I had just inherited a daughter and lost a best friend. A gem of a human being. Someone who made the world a better place. He wasn’t perfect, but his biggest fault was caring too much. And the last thing I did to him was kick him out of my house and towards the last drive of his life.
That realization stormed my heart like an incursion. I led Jordan to his death.
The grief came in quick waves, each greater than the last so that I was barely ever able to catch a breath from drowning.
Jordan was my security blanket when I moved to LA. He protected me, he mentored me, he guided me. I felt safe because Jordan existed. I took him for granted: his lectures, his protectiveness. I always gave him a hard time for caring. But now, I would kill for one of his lectures.
I stared at my door, waiting for Jordan to barge in with news or a hysterical YouTube video, just like our days as neighbors. But the door was still and Jordan would never walk through it again.
I didn’t want to be alone. I had friends I had made over the years. Marley and I had grown close since she apologized to me in the bathroom, but few people understood what Jordan meant to me. I thought about the painting lying on my floor. Very few people lived in those moments we shared in the studio apartment by Skid Row when we were struggling dancers. So few people knew me, I mean really knew me—my greatest fears, my weaknesses, my vulnerabilities.
I was drowning and I needed someone to wrap their arms around me and pull me to shore. Like an invisible force took my hand, my fingers flipped to my Facebook messages, and then to the last message I received from Ash. I hadn’t opened any since the first one, my willpower wasn’t strong enough not to answer if I did.
My dad is sick. He’s stable, but I’m heading to LA to be with my family. I just wanted to let you know I’ll be in town for a while. And I know you have a great life, but I’m keeping my promise.
Ash’s number was included in the message and I pressed my finger against it. He was a ship, crashing against the waves, coming to my rescue.
Ash was too close for me to resist.
The apartment was in complete darkness when I let myself in. The brittle undulations of her sobs were the only thing I could see. She had the most whimsical, illuminating laughter I have ever seen, but she also had the saddest, most broken sobs. I closed my eyes for second, but the colors also lived in my mind’s eye, and even with my eyes closed, I couldn’t escape her misery.
“Over here.” I followed her voice and when I finally saw her, a soft purple light framed her dark figure. “I can’t believe it. I can’t believe it,” she murmured, seated on a windowsill, staring out at downtown LA.
I brushed my hand through her soft curls. “I’m so sorry, Bird.”
She turned and collapsed towards my torso and I took her in my arms as her body convulsed in agony. I held her in silence as her tears soaked my shirt.
“He told me about what he told you. I had no idea.”
“I figured he might.”
“I was so angry at him. I never wanted you to feel like you were a burden. You were never a burden to me, Ash. Ever.”
“I know you never saw me as one, Bird. I know you loved me.”
“But you left.”
“Because I knew you had turned down the show. I gave you a chance to tell me. When you didn’t I knew what that meant. It meant I was in the way. And you loved me too much to see it.”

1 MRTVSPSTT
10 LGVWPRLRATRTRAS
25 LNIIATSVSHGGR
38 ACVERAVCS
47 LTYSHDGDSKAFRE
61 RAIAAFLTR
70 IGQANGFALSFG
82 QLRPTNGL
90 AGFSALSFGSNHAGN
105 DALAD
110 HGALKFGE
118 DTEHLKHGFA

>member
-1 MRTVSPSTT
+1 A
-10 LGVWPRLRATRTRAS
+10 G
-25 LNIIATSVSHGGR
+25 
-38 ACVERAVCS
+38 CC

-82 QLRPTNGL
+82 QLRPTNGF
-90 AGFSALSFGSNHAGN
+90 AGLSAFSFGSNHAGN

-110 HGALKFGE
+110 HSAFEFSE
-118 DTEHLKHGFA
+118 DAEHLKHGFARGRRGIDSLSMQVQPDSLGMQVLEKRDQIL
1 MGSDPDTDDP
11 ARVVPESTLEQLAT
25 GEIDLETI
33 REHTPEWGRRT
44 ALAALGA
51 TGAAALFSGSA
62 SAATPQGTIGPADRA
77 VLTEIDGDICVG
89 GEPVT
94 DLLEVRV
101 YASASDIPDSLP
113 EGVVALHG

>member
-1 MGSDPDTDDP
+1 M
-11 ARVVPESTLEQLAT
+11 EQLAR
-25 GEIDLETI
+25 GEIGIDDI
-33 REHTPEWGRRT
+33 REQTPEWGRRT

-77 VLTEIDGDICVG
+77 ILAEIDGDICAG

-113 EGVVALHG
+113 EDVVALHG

She moaned like the pain was physical. “It hurts so much. I don’t know how I am going to do this.”
“You’re strong, Bird. Stronger than me.”
She began to weep erratically. “It’s my fault. It’s my fault. I told him to go. And he went home and that’s when he had
“Bird, whatever happened is not your fault. It was an accident.”
She locked her hazel eyes on mine. “Why is it so easy for you to say those words to me, but not to yourself?” Her words lifted a huge boulder from the pile of stones that had weighed down on me for so long. It was like all the pain I had ever experienced had a purpose, so I could be here for her in this moment and understand what she felt in a way no one else could. It was not just a sense of loss, but a sense of responsibility. I would feel a thousand years of my pain, just so I could make hers easier.
I didn’t believe Bird was responsible. And for that fleeting moment when she challenged me, I was able to step outside of myself and see that maybe Sarah’s death wasn’t my fault either.
Bird’s eyes caught a glimpse of my hand, haphazardly wrapped in blood-soaked gauze. She grabbed it. “What happened to your hand?”
“Nothing. It’s nothing.”
I didn’t want to make this about me. “My dad died today.”
“Oh my god. This can’t be for real,” she bowed her head into her hands. “I’m so sorry. And you’re here. I didn’t mean to pull you away. I had no idea.”
“There’s no one else I would rather be with. I need you.”
“You did this?” she asked, looking at my palm.
“Not on purpose. I punched a mirror.”
“Ash . . .”
We save each other. It’s what we do. Years ago, I was a depressed kid wanting to disappear when she bravely stepped in. Today, I was a man who was on the brink of snapping. Both times she saved me.
I finally realized that I was here to save her too.
Bird called me, sinking into the lonely waters of grief. She needed me to pull her out of the black depths, where only a tiny glimmer of light reached, and bring her back to shore. But in order for me to do that, I would have to swim towards that lonely flicker of light too. I wouldn’t be able to get her out of the depths if I wasn’t willing to pull myself out with her.
by Nina G. Jones have rating 4 out of 5 / Based on32 votes